In the story, there was a blonde woman. Barbara Morse had been introduced in the pages of “Astonishing Tales” as a Ka-Zar supporting cast member. In “Astonishing Tales” #12, they decided to work the unpublished “Savage Tales” story into the story as part of Barbara’s back story, revealing that Morse was a scientist involved in the same Super-Soldier Serum project that Ted Sallis was working on. So, in a way, Barbara Morse was created in a Man-Thing story!

5. Howard the Duck Was Created as a Man-Thing Gag!

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Clearly, when the history books look back on the story of Man-Thing, the most historic thing associated with the book is the fact that Howard the Duck debuted in the series. In “Adventure into Fear” #19, Steve Gerber, Val Mayerik and Sal Trapani were in the middle of an epic storyline that involved the Nexus of all Realities going a bit haywire, and people showing up on Earth from all different alternate Earths.

As a gag, one of the people who showed up on Earth wasn’t a person at all, but Howard the Duck, a creature from an Earth that was populated by funny animals, like the Disney films or the “Looney Tunes” cartoons. He was there just as a gag, but the character amused Gerber, so he began to use him more and audiences responded. Soon Howard got his own best-selling comic book series and became one of the most popular comic book characters of the 1970s, even getting his own newspaper comic strip (rare for any comic character). Sadly, Gerber got into a dispute with Marvel over the rights to Howard, so Gerber ended up leaving Marvel and Howard the Duck’s popularity soon faded without his creator writing him.

4. Yes, They Got the Joke About Giant-Size Man-Thing

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After the Man-Thing feature in “Adventure into Fear” was successful, Marvel gave the character his own series, titled, appropriately enough, “Man-Thing,” by the same Gerber/Mayerik/Trapani creative team. Meanwhile, in 1974-1975, Marvel was doing this thing where, instead of doing extra-length annuals, they would do multiple giant-size one-shots for their various titles.

Naturally enough, “Man-Thing” also received one of these one-shots and the combination of “Giant-Size” with “Man-Thing” was an unintentionally suggestive title, “Giant-Size Man-Thing.” While unintentional, Marvel did get the joke at the time. Roy Thomas once recalled, “‘Giant-Size Man-Thing’ later had a decidedly funny ring to it, but not ‘Man-Thing’ in itself.” Years later, in the pages of “Thunderbolts” #162, in a crossover with the “Fear Itself” event, the increase in fear around the world ended up overloading Man-Thing and thus, writer Jeff Parker and artists Matthew Southworth and Valentine De Landro gave us a literal “Giant Sized Man-Thing.”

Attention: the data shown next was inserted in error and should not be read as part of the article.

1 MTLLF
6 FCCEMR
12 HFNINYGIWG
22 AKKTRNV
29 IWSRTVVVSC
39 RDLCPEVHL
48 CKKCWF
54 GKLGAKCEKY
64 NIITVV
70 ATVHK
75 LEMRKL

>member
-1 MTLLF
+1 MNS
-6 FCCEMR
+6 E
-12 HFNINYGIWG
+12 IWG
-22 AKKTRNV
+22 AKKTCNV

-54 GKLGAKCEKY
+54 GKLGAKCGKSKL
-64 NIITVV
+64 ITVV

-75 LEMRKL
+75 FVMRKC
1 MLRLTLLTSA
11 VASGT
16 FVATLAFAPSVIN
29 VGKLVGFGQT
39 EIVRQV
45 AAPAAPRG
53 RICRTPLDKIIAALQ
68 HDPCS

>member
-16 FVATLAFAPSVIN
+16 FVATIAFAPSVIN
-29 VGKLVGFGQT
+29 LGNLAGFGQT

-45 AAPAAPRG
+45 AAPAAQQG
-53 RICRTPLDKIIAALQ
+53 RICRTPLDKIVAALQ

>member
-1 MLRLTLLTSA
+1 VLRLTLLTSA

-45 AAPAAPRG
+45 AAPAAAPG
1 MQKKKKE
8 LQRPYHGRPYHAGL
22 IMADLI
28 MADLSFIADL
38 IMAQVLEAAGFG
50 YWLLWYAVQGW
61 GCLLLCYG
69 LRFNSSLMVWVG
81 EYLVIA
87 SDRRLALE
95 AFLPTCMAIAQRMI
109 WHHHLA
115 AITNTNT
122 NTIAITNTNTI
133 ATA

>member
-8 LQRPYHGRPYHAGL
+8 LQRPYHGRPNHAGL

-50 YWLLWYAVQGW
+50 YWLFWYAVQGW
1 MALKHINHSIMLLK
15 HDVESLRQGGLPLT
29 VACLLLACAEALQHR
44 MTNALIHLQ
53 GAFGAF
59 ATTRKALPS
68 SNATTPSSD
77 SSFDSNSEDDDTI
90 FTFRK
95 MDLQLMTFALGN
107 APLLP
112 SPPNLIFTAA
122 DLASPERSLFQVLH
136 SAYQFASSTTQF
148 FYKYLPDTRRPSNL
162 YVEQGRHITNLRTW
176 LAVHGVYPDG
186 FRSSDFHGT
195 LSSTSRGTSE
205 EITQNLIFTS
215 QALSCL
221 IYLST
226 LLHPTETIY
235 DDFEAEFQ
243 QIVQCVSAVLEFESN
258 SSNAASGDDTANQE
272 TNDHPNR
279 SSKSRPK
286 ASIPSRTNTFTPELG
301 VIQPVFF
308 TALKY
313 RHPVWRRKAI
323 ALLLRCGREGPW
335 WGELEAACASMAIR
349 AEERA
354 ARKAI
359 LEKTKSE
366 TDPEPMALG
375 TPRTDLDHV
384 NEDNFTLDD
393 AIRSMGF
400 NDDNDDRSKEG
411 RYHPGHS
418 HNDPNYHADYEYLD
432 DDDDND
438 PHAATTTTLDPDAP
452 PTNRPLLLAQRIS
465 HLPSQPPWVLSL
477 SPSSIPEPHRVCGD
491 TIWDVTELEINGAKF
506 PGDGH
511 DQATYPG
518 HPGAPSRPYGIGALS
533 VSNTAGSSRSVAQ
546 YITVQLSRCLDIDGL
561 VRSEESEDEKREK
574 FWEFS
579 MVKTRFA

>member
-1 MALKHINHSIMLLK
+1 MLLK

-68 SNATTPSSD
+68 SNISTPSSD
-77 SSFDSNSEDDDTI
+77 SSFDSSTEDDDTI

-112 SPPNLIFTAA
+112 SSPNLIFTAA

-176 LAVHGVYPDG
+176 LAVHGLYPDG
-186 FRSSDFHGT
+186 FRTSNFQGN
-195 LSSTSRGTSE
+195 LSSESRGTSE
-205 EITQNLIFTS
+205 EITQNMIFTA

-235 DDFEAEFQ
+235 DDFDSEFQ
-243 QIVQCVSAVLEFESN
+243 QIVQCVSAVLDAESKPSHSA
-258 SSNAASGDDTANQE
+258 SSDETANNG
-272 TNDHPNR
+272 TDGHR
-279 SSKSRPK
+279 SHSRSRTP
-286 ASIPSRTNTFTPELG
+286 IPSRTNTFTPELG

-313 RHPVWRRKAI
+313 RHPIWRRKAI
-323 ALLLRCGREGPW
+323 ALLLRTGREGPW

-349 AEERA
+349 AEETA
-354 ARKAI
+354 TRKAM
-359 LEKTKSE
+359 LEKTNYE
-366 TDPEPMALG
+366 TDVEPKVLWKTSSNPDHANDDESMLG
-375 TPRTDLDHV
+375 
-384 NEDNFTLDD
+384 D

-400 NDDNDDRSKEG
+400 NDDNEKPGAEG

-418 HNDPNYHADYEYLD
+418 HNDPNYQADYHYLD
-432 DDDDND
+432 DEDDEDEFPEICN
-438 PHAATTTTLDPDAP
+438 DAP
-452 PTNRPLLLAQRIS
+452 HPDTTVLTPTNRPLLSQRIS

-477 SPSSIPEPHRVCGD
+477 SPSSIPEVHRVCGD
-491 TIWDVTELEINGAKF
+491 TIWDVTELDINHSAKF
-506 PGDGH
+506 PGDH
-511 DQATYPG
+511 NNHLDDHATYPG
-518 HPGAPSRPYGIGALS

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Much fun was had by all.

3. Chris Claremont Once Became the Man-Thing!

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At the end of the original “Man-Thing” series, Steve Gerber appeared in the issue himself to reveal that he had not actually come up with the stories, but rather, the stories of Man-Thing’s adventures were being told to him and that he was just reporting what had actually happened. He was now going to move on, though, so the series had to end.

With that ending already established, then, when the second volume of “Man-Thing” also came to an end with 1981’s issue #11, the writer of that series, Chris Claremont, also wrote himself into the comic. This time, Claremont took it a step further and actually had himself transformed into the Man-Thing! The trauma from the events of the issue led to him resigning and Marvel decided to just end the book out of respect to Claremont’s traumatic experience. If you can think of a better way to explain a book’s cancellation than that, I invite you to let us know!

2. Man-Thing – movie star!

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Surprisingly enough, Man-Thing was actually the star of his own movie! Released in 2005, the film, written by Hans Rodionoff and directed by Brett Leonard, debuted in the United States on the Sci-Fi Channel (now known as Syfy)but was released in theaters around the world. It deviated dramatically from the comic book version of the Man-Thing. In the film, Ted Sallis is a Native American shaman in the bayou of Louisiana who was murdered by an oil tycoon and buried in the Dark Waters of the bayou.

Sallis comes back to life as the Man-Thing, able to control the vegetation of the bayou to get his revenge on the tycoon, both by interfering with the bad guy’s plan to drill for oil but also by murdering henchmen of the tycoon. In the end, Man-Thing succeeds in killing his rival and retreats back into the Dark Waters. It was not a particularly well received film.

1. Is Man-Thing Sentient?

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The question of Man-Thing’s sentience has always been a controversial one. In general, it is accepted that Sallis lost his sentience when he transformed into the Man-Thing, but at the same time, the Man-Thing has done things over the years that were not exactly consistent with just being drawn to a human’s fear. For instance, it has saved people before, so there seems to be some bit of Sallis at the heart of Man-Thing. Over the years, also, Sallis has been temporarily cured of his Man-Thing curse, and at other times, Sallis has temporarily gained the ability to communicate.

Interestingly, though, in Stine’s upcoming “Man-Thing” series, Man-Thing will be sentient. Stine explains:

He can talk and he’s very sarcastic. I’m going to do a lot of action and a lot of great violence and make it creepy, but I’m going to make it funny at the same time. It’s what I try to do in my books.

What’s your favorite Man-Thing story? Let us know in the comments section!